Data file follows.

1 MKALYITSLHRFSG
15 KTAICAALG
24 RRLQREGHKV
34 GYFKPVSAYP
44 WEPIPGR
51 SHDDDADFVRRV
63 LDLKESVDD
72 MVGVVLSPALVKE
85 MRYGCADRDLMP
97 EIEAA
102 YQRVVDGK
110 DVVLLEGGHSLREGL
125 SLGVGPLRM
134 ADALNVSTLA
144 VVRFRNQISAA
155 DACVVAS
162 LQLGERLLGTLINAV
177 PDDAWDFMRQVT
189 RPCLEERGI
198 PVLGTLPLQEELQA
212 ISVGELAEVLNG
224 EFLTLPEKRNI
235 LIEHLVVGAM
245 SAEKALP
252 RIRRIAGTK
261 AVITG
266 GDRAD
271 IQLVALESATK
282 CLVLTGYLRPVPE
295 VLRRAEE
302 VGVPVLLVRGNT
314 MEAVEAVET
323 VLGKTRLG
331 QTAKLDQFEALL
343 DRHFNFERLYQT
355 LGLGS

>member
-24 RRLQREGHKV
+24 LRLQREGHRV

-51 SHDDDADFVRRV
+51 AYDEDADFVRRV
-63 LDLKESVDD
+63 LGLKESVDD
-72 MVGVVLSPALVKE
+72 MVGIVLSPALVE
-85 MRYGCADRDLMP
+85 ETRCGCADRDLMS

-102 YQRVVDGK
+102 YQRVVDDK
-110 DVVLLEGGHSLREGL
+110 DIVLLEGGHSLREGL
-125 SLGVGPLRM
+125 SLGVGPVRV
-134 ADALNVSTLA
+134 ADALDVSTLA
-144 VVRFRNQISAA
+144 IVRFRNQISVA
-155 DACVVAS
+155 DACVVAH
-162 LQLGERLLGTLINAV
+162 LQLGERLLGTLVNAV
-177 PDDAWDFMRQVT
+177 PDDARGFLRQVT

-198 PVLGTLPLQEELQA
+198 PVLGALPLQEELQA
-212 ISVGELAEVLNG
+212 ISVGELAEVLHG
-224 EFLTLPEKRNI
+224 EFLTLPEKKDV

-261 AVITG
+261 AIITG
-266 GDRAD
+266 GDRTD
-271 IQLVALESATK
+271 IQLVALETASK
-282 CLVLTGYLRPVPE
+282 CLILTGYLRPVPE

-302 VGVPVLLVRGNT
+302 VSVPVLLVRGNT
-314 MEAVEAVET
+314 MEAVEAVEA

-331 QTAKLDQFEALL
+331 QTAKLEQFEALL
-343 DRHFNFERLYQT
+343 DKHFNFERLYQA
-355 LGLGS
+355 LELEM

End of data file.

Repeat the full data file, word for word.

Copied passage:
1 MKALYITSLHRFSG
15 KTAICAALG
24 RRLQREGHKV
34 GYFKPVSAYP
44 WEPIPGR
51 SHDDDADFVRRV
63 LDLKESVDD
72 MVGVVLSPALVKE
85 MRYGCADRDLMP
97 EIEAA
102 YQRVVDGK
110 DVVLLEGGHSLREGL
125 SLGVGPLRM
134 ADALNVSTLA
144 VVRFRNQISAA
155 DACVVAS
162 LQLGERLLGTLINAV
177 PDDAWDFMRQVT
189 RPCLEERGI
198 PVLGTLPLQEELQA
212 ISVGELAEVLNG
224 EFLTLPEKRNI
235 LIEHLVVGAM
245 SAEKALP
252 RIRRIAGTK
261 AVITG
266 GDRAD
271 IQLVALESATK
282 CLVLTGYLRPVPE
295 VLRRAEE
302 VGVPVLLVRGNT
314 MEAVEAVET
323 VLGKTRLG
331 QTAKLDQFEALL
343 DRHFNFERLYQT
355 LGLGS

>member
-24 RRLQREGHKV
+24 LRLQREGHRV

-51 SHDDDADFVRRV
+51 AYDEDADFVRRV
-63 LDLKESVDD
+63 LGLKESVDD
-72 MVGVVLSPALVKE
+72 MVGIVLSPALVE
-85 MRYGCADRDLMP
+85 ETRCGCADRDLMS

-102 YQRVVDGK
+102 YQRVVDDK
-110 DVVLLEGGHSLREGL
+110 DIVLLEGGHSLREGL
-125 SLGVGPLRM
+125 SLGVGPVRV
-134 ADALNVSTLA
+134 ADALDVSTLA
-144 VVRFRNQISAA
+144 IVRFRNQISVA
-155 DACVVAS
+155 DACVVAH
-162 LQLGERLLGTLINAV
+162 LQLGERLLGTLVNAV
-177 PDDAWDFMRQVT
+177 PDDARGFLRQVT

-198 PVLGTLPLQEELQA
+198 PVLGALPLQEELQA
-212 ISVGELAEVLNG
+212 ISVGELAEVLHG
-224 EFLTLPEKRNI
+224 EFLTLPEKKDV

-261 AVITG
+261 AIITG
-266 GDRAD
+266 GDRTD
-271 IQLVALESATK
+271 IQLVALETASK
-282 CLVLTGYLRPVPE
+282 CLILTGYLRPVPE

-302 VGVPVLLVRGNT
+302 VSVPVLLVRGNT
-314 MEAVEAVET
+314 MEAVEAVEA

-331 QTAKLDQFEALL
+331 QTAKLEQFEALL
-343 DRHFNFERLYQT
+343 DKHFNFERLYQA
-355 LGLGS
+355 LELEM